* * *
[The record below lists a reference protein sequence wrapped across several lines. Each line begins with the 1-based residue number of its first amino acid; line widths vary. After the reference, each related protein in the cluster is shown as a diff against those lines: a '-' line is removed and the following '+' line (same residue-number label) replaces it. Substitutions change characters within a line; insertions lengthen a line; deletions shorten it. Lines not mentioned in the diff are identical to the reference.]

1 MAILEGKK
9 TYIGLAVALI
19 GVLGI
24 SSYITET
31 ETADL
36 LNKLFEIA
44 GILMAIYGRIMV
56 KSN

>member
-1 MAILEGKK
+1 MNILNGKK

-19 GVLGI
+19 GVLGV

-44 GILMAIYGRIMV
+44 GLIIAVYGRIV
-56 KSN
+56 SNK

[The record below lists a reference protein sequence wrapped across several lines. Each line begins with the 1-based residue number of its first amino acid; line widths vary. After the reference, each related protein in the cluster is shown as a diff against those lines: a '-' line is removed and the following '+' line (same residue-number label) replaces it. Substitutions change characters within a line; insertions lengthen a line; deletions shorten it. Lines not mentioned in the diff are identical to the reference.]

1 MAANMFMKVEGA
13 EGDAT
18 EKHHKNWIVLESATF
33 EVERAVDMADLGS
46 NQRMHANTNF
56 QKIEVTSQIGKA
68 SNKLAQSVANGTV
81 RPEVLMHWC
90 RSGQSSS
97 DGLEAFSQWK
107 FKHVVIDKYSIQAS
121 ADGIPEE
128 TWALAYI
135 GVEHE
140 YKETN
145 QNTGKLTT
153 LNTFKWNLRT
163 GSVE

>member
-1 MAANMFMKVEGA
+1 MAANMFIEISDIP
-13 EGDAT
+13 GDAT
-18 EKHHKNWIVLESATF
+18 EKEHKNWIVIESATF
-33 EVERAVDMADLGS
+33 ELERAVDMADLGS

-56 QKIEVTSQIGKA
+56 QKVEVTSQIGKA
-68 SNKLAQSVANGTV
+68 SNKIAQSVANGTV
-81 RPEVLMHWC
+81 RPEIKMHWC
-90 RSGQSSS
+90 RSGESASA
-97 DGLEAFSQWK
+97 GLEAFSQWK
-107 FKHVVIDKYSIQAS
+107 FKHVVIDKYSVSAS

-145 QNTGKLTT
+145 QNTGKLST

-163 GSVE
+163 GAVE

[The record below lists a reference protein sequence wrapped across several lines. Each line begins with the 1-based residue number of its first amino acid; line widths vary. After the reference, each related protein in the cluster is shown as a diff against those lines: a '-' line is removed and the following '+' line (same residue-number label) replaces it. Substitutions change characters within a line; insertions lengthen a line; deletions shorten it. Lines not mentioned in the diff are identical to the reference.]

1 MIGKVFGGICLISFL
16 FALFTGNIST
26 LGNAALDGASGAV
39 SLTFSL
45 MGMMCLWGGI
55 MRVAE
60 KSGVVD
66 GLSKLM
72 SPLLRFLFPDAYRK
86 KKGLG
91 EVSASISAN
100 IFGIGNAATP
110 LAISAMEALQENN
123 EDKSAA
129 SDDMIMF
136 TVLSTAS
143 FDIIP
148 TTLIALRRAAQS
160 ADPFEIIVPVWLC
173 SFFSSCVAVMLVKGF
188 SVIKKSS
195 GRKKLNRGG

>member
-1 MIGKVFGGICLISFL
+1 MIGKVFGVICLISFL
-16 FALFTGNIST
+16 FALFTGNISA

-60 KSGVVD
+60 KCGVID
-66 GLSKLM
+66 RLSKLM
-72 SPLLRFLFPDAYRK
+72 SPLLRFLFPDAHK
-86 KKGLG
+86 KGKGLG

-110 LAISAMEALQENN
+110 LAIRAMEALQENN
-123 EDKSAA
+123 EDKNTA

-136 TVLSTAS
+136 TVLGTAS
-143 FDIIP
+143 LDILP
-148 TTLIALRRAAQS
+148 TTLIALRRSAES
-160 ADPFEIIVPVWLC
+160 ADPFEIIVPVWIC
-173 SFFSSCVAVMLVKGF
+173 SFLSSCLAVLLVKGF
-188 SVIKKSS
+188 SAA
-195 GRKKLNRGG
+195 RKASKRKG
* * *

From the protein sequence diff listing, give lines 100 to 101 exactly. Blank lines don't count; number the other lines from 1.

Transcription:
+110 LAIRAMEALQENN
-123 EDKSAA